Impossible? No way! Just need to think differently.

I believe the word "impossible" was scraped from most of our dictionaries. Can't drive off-road? Of course I can! You think I'm not gonna concord that wall? Just watch and see… whoops, always those excuses of "but I don't see". You know what I mean. Let me show you who is the boss here, gravity can kiss my… cheek (no naughty mental replacements of words, dear reader, please).

Now it's your turn

So in a very long winded way, all I'm trying to say that Blindness IS NO Obstacle Mate! #binom. What often may be an obstacle however, is your fears and inability to think about a situation from a different perspective. Of course no blind person will suddenly buy a Discovery 300TDI and go hunting in the forest on their own, but with the right approach off-road driving is totally possible without the aid of sight, and it does teach a lot to you. The cool thing is that this can generalise to anything. So if there is anything on your list you were afraid to do, thought it's not possible, just approach it again from a slightly different angle. Close your eyes and jump that cliff (with the harness on at all times, of course).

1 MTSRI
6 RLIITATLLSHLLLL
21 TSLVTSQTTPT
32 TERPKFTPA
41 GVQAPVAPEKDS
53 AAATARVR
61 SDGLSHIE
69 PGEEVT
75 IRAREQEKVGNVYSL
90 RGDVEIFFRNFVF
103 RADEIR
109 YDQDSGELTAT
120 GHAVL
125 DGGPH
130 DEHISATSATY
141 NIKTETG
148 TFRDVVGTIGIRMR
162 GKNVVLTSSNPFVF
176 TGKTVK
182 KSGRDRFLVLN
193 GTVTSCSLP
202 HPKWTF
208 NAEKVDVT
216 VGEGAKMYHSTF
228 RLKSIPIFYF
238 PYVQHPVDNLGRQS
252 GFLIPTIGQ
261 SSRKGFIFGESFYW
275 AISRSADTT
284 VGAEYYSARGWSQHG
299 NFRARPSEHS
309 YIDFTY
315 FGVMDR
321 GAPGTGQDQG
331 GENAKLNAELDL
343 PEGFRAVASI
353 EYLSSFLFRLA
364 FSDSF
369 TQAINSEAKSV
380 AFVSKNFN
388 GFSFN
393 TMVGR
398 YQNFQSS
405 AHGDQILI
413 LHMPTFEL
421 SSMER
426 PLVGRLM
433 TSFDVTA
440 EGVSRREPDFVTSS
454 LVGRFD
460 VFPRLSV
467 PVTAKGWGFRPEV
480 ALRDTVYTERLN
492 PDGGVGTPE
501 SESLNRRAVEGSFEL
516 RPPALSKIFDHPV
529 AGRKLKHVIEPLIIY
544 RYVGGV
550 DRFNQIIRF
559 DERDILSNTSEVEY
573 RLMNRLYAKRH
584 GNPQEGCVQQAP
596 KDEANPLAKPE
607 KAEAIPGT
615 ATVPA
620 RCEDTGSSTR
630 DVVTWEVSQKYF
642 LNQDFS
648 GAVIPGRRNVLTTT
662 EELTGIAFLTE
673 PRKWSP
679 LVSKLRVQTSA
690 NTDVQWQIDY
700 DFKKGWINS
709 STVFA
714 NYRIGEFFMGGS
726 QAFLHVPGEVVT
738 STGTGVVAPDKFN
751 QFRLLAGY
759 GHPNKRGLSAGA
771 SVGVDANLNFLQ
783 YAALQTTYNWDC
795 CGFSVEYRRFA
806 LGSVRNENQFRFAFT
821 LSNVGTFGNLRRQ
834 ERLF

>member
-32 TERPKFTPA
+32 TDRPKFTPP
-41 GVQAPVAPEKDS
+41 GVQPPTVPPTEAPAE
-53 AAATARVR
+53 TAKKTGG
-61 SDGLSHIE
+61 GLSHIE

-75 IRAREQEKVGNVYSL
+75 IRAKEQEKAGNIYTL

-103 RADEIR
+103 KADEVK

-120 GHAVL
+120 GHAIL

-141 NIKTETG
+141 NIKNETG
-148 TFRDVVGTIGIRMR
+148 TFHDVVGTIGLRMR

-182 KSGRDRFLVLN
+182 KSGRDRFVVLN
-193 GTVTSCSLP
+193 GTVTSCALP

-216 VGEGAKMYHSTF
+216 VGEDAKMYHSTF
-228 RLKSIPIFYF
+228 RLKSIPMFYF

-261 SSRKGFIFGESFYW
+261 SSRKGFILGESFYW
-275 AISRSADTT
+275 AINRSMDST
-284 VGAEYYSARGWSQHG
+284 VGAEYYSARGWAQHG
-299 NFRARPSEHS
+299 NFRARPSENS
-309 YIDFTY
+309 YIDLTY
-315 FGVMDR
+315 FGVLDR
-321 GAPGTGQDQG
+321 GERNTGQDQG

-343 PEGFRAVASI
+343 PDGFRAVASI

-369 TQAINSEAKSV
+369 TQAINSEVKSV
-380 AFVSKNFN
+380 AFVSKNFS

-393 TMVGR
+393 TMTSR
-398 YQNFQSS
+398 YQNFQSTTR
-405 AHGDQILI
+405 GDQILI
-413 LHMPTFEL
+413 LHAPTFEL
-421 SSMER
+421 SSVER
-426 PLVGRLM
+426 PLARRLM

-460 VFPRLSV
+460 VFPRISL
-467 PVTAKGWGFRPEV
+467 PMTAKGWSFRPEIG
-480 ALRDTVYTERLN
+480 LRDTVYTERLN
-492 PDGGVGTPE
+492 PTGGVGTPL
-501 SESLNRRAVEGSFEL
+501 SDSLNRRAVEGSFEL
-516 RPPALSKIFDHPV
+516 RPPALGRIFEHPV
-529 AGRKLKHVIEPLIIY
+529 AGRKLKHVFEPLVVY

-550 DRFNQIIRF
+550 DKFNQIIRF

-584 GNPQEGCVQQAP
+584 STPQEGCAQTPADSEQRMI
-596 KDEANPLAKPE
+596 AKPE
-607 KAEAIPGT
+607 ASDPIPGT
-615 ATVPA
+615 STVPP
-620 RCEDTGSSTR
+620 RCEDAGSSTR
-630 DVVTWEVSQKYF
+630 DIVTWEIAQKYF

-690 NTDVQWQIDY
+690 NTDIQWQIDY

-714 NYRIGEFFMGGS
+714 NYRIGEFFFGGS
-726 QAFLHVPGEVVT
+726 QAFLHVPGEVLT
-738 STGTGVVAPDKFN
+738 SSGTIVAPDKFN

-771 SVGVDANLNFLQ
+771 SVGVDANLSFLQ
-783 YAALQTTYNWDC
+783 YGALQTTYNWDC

One might say, what I talk about is normal: just a fun weekend. As usual this is just The Way I See It and it's very much debatable. However, I believe what one could experience during this weekend was going beyond the experiences of a abled group of colleagues. Trust, team work, sense of responsibility, empathy, creativity, positivity and laugh factors were amplified a lot in my view. I don't think we should take all these virtues granted. It was more of a privilege to be surrounded with so many fantastic people.

How is this relevant to Grapheel?